Read More

Review: End of Nana Sahib by Jules Verne

It indeed comes as a surprise that the classic sci-fi writer Jules Verne should have written a story centered around a political figure  of the mutiny of 1857 in India.  Nana Sahib was a much wanted man after the mutiny, and could never be found. The story is made interesting by its other major thread – the steam powered elephant chugging along two full houses to traverse the route from Kolkata to the base of the Nepal hills. The Frenchman Maucler, an adventurer, Colonel Munro, engineer Banks, Captain Hooks who is obsessed with hunting, and three of their subordinates thus take us along their intrepid journey through historical Indian cities of Gaya, Benares, Allahabad, Kanpur and Lucknow. The prime mover of the plot is the strange connection between Colonel Munro and Nana Sahib. It was Munro who killed the Rani of Jhansi, the friend of Nana Sahib. And it was Nana Sahib who was involved in the killing of Munro’s wife at...
Read More

The End of Nana Sahib

It came as a shocker — a book by this name, from none other than Jules Verne!! This is going to be my next read, and the book is on the way. Who was Nana Sahib? More intriguing is — what happened to him? He disappeared in 1857 after playing a prominent role in the battles. Some said he had fled to Nepal, and there were rumours that he had escaped to Constantinople. Many people turned up claiming to be Nana Sahib. As it happens in India, no one knows for sure. And no one knows what happened on that fateful day on the ghat of the Ganga in Kanpur. I went and saw the graves of the soldiers at the All Souls Church. And spent a  harrowing 3 hrs walking around the army camp in search of that ill fated well where the British ladies and children had been dumped. I couldn’t locate it, but then exhausted I walked into...
Read More

Why India has more temples than toilets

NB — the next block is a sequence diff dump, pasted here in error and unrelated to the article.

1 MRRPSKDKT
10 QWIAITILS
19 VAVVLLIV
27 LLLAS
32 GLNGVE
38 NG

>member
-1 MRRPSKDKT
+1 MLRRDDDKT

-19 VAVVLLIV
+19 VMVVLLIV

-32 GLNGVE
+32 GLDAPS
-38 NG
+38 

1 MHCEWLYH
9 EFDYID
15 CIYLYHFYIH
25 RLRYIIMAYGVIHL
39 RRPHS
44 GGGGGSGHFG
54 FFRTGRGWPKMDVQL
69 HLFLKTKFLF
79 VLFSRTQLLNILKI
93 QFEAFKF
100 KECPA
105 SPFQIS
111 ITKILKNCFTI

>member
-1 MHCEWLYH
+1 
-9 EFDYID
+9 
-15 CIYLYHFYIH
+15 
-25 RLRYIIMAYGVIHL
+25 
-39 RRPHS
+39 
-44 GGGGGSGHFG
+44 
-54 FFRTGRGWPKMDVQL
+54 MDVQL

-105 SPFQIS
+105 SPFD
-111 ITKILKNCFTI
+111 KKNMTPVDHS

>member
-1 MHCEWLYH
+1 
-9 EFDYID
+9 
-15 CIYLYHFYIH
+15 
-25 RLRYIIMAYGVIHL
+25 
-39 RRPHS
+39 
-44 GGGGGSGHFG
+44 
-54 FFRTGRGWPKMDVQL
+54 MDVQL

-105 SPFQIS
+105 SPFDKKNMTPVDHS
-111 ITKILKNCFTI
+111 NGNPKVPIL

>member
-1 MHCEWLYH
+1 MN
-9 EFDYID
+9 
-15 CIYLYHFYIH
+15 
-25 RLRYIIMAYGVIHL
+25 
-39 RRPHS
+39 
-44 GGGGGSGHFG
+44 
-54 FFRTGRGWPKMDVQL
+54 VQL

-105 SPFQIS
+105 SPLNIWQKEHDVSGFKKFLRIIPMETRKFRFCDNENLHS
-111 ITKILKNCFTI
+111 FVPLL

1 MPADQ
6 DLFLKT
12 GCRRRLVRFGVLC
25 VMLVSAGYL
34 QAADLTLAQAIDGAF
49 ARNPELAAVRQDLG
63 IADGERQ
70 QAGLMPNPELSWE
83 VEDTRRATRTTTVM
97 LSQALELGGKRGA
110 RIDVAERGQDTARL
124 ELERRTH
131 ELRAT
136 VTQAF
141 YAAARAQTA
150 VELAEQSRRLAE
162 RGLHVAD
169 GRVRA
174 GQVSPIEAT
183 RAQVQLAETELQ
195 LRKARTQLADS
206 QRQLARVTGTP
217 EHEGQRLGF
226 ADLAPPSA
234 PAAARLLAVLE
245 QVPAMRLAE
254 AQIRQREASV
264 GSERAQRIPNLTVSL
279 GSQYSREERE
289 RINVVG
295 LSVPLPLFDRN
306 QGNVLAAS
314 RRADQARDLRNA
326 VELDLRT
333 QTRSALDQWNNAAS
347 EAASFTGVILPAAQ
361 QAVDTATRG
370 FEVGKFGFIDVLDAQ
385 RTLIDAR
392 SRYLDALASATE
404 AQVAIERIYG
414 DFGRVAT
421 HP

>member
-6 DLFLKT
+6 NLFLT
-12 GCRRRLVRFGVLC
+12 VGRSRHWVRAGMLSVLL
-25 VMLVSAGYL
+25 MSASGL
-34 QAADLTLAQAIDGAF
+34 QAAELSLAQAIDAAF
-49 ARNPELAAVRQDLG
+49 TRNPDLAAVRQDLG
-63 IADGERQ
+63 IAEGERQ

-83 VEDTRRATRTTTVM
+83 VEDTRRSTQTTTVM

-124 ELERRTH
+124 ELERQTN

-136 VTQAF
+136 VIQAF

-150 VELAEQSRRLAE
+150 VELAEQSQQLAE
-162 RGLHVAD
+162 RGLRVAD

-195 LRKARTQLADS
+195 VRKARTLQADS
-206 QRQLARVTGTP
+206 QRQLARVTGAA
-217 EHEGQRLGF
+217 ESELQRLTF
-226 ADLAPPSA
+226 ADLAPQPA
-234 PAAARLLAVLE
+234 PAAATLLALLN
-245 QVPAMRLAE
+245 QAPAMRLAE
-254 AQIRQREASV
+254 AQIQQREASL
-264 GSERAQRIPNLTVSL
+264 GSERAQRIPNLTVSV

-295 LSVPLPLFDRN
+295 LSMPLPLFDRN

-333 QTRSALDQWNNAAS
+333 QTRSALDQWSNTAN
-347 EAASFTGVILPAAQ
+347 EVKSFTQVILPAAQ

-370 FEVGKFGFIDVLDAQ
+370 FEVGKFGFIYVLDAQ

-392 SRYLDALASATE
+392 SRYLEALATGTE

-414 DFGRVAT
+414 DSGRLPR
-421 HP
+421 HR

‘There are temples everywhere!’ beamed a visiting professor of history a long time ago. He was referring in particular to his visit to the south of India. That may be the case. For the countryside people across the subcontinent, the whole of nature is a nourishing shade to relax and unload. Morning and evening, alone or in groups. It’s a matter of cultural convenience at work. Nor could the eco-friendly benefits of the practice to the performer and recipient be denied. It is sustainable, to the highest degree imaginable. And they do it behind the bushes, not over the Taj Mahal. What makes it a practice to look down upon, and denigrate the country itself, is the association with poverty. But we know it has nothing to do with lack of money. Since all noble Indian cultural practices have mythological stories associated with them, I wonder what story goes with this practice. Which sage’s wrath, or the wrongdoing of a king, denies two...
Read More

In line with the world

(Photo credit: Wikipedia) It is the basic principle of misbegotten people that they do not lend support to those who don’t follow the ‘line’, which is basically the way ‘everyone’ behaves and lives. So no surprises when those who fall out of line do not get calls or friendly visits. But the day you are ‘back’, is the day when surprise visits and calls inundate you. You then belong to the nasty world. Simple methods govern rules of interaction. Yet, truth is always deeper than we can reach. Look underneath the surface of the world, and see how petty divisions rule lives, and how very happy you are who has left it all behind to live a cleaner life, to follow your own line. ...
Read More